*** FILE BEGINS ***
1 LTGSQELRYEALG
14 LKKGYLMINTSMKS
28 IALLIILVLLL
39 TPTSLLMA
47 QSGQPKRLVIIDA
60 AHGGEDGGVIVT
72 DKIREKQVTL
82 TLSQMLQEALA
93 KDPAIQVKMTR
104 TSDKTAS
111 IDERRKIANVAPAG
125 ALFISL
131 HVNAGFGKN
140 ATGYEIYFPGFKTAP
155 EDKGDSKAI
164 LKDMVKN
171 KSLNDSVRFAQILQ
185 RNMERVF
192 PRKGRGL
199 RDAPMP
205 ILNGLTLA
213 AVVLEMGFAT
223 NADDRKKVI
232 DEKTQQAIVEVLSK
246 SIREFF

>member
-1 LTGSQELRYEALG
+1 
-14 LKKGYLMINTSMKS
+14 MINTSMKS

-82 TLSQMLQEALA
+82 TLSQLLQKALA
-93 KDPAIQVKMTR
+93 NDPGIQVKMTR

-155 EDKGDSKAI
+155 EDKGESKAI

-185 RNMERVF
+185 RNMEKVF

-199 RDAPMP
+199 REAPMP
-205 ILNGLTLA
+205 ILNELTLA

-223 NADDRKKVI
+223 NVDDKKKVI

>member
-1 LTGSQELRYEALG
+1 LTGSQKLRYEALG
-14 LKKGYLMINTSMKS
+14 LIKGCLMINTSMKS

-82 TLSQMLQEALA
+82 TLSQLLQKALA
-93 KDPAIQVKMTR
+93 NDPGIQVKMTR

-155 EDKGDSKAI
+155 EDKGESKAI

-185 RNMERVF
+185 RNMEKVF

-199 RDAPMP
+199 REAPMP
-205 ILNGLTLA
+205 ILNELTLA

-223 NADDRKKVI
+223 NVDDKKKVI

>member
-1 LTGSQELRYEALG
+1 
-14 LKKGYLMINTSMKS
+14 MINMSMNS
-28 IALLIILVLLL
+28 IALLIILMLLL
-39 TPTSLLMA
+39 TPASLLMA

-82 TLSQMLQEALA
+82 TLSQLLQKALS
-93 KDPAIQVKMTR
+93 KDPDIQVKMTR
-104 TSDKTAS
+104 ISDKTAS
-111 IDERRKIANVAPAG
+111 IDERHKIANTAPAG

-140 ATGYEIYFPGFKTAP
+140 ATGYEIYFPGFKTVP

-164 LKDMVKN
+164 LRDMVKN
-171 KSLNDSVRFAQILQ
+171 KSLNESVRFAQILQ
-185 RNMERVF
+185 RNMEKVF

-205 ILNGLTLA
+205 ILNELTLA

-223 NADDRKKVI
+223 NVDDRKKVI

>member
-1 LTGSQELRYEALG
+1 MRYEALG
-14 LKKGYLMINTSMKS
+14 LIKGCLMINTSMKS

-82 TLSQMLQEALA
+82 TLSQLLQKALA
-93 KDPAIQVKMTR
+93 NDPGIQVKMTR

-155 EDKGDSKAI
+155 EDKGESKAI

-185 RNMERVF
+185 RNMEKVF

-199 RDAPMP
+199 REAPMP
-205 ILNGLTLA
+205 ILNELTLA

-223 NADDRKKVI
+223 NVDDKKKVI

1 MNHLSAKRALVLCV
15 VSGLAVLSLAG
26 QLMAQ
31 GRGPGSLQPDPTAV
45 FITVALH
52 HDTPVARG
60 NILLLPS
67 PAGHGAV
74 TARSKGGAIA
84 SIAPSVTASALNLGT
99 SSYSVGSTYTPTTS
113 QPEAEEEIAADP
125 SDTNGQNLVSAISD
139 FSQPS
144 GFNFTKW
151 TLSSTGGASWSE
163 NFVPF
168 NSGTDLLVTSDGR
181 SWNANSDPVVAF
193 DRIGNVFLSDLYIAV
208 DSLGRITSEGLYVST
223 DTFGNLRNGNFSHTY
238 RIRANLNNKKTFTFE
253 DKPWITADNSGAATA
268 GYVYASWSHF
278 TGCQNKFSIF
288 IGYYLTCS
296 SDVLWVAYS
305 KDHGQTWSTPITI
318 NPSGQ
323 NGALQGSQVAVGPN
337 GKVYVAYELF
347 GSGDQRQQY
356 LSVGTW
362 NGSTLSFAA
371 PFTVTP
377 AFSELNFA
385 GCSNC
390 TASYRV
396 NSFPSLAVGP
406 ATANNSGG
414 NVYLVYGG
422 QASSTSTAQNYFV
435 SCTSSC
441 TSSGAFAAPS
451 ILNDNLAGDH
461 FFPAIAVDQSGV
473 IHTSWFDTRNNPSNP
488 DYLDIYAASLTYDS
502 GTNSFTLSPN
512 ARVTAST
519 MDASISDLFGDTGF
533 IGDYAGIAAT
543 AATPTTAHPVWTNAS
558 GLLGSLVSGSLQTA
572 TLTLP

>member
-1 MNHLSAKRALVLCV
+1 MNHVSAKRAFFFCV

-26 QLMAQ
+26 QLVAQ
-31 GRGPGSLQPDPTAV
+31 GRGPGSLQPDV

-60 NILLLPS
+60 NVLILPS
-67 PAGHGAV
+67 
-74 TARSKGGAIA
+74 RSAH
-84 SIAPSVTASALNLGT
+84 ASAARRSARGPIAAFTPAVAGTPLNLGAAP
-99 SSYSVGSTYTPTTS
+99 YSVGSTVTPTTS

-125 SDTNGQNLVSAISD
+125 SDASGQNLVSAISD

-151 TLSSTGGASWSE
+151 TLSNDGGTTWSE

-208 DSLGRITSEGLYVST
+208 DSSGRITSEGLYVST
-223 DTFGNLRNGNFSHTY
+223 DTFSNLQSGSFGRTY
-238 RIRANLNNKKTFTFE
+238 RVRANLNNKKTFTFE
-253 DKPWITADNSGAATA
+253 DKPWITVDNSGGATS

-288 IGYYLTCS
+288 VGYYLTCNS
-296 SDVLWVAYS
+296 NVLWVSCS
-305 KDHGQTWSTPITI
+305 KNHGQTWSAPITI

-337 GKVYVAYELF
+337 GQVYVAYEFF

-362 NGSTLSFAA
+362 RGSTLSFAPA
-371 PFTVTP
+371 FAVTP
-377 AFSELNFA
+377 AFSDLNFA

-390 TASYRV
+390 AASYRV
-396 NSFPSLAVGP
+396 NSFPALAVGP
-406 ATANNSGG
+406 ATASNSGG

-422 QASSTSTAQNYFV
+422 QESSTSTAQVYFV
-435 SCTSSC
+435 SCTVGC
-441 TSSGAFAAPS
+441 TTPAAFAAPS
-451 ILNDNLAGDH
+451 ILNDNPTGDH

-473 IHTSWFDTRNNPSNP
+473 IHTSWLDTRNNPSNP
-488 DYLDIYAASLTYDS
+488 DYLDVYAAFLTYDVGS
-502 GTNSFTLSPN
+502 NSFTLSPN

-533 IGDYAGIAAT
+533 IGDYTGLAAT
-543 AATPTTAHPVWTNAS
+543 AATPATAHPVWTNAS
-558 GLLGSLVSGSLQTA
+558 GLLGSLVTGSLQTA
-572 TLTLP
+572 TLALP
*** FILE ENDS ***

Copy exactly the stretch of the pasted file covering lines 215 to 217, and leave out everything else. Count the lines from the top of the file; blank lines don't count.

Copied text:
-406 ATANNSGG
+406 ATASNSGG

-422 QASSTSTAQNYFV